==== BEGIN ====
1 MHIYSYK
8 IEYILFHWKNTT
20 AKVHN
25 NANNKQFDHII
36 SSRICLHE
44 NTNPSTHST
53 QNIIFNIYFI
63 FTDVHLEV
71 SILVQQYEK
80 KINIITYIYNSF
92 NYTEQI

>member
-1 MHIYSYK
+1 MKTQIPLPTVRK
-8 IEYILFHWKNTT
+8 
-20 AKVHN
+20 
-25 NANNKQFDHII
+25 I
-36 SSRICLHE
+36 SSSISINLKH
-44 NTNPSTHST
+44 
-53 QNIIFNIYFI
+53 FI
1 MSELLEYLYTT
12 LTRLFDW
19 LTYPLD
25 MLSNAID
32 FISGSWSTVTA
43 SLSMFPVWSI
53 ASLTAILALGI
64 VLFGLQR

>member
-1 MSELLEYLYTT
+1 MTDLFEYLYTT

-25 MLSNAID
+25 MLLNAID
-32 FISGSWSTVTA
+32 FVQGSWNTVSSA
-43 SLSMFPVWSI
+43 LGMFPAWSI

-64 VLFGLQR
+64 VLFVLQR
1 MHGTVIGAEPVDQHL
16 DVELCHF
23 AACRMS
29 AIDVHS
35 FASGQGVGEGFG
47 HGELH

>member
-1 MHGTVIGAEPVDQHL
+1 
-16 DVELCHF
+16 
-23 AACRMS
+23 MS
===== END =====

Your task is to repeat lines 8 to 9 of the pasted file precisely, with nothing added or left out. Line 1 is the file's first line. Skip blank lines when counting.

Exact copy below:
63 FTDVHLEV
71 SILVQQYEK